VMware Virtual SAN (vSAN) Day 2 Operation – Scaling your vSAN

The number of VSAN customer reference has just passed 5500. This is quite a milestone stating that hyper-converged infrastructure (HCI) and software defined storage (SDS) are being focused. We got definitely a range of options in the market and they offer different functionalities and architectures but anyway they are targeting to start from small and grow linearly in scale when more and more physical hosts are added into the environment. But sometimes you may have multiple instances of HCI deployed in the environment and would like to consolidate it, move it or wipe it. In this blog, I am going to walk through the steps and considerations you should take care when you are trying to do those actions on VMware Virtual SAN (vSAN).

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vSAN is radically easy, the functional modules are already inside the ESXi you installed. What you need on top is 1) a network for running VSAN traffic 2) SSD as the cache and HDD as the capacity. VMware offers VSAN Ready Nodes, EVO Rail and VxRail for simplifying the deployment even more. Trust me, if you want to test it in a lab and you have got every necessary pre-requisites ready, it would not take you more than 15 minutes to set it up.

As the slogan of many HCI, “starting from small”. Although when someone asking me about VMware Virtual SAN (vSAN), I would definitely recommend one having 4 hosts as bare minimal. Yes, you would say 2 nodes, ROBO and even 3 nodes are officially supported. But you know, when it is talking in BAU viewpoint, 4 node VSAN is way better than those as it would automatically rebuild stuffs (i mean replicas) in your existing nodes when 1 of the nodes go down. For the other deployment methods mentioned, it is not painful but requires manual steps in rebuilding.

5-repair-objects-immediately

However, reality is reality, some of my customers would still prefer 2 nodes or 3 nodes VSAN for their trial, pilot or development purpose. And thus, they would either have to expand the VSAN when they are (more than likely ?) happy with VSAN, OR to destroy the VSAN (sadly ? but you still need to migrate out your data).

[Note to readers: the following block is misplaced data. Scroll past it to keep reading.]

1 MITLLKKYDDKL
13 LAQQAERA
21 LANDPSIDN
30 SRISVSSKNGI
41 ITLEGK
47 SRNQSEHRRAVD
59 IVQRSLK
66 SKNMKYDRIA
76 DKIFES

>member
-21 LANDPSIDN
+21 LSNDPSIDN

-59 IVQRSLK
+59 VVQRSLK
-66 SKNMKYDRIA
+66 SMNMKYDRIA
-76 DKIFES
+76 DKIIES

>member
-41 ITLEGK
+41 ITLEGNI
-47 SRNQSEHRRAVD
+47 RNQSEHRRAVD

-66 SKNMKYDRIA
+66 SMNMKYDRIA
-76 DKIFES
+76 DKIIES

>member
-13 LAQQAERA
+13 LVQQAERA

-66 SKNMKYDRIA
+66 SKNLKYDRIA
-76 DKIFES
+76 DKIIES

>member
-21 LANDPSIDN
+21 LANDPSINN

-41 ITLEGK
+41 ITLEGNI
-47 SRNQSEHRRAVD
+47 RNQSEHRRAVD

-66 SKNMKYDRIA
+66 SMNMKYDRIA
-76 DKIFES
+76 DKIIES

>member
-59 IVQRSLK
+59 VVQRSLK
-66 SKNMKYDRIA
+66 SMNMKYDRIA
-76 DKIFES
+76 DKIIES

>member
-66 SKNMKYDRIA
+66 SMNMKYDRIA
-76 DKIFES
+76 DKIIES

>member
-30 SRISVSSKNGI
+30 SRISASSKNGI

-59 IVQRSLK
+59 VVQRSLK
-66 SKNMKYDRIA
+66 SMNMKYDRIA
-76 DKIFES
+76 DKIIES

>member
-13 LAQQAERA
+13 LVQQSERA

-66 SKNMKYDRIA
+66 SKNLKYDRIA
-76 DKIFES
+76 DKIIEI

Expanding a VSAN

When we are expanding the VSAN, there are two ways of cox. First, scaling up by adding more disks into the existing servers and second, scaling out by adding more nodes into the existing VSAN cluster. Usually, one likely scales up the VSAN before scaling out. Well… should be legitimate that disks are cheaper than a server node, right?

Scaling UP

So when you are scaling up your VSAN nodes, you can accomplish this by adding extra:

  1. Magnetic disks into disk group (which increase capacity but may degrade performance due to cache:capacity %), you can add as many as seven magnetic disks for each of the disk group
  2. Disk Groups into VSAN cluster (which increase capacity & also the cache tier for maintaining performance), remember that VSAN datastore assume all disk groups are homogenous and all disk groups are actually belonging to one single VSAN datastore

Again, as VSAN is designed to be simpler and more compatible to multiple hardwares, you won’t be warned actually if you are adding more magnetic disks into the environment while the performance is being degraded, and you also won’t be warned even you are adding All-Flash Disk Group with a slower Hybrid Mode Disk Group which definitely causes mismatch performance among different data blocks inside a VSAN datastore.

So the steps for you to upgrade the Capacity Tier is trivial, you can just simply insert more disks into your server and claim the disks at the VSAN interface on the vSphere Web Client. You can see the effective capacity too. It’s not very difficult and following you can refer to the sample steps.

Expand VSAN by Adding in more Disks

  1. Perform the scaling up tasks on all VSAN nodes one by one, for each nodes, perform the following actions to increase the capacity
  2. Put a VSAN Node into Maintenance Mode
  3. Do select the “Ensure Accessibility” on promptensure-accessbility
  4. Shutdown the Host (skip this if your server support hot plug)
  5. Add a new Harddisk to the server
  6. Power On the Host (skip this if your server support hot plug)
  7. Claim the new disk into your existing Disk Groupadd-disk
  8. Exit Maintenance Mode
  9. Check the VSAN Capacity to ensure Disk is managed by VSANadded-disks

Expand VSAN by Adding in more Disk Group

  1. Perform the scaling up tasks on all VSAN nodes one by one, for each nodes, perform the following actions to increase the capacity
  2. Put a VSAN Node into Maintenance Mode
  3. Do select the “Ensure Accessibility” on prompt
  4. Shutdown the Host (skip this if your server support hot plug)
  5. Add new Harddisks including SSD and HDD to the server
  6. Power On the Host (skip this if your server support hot plug)
  7. Create a new Disk Group and Claim the SSD and HDD addeddisk-group
  8. Exit Maintenance Mode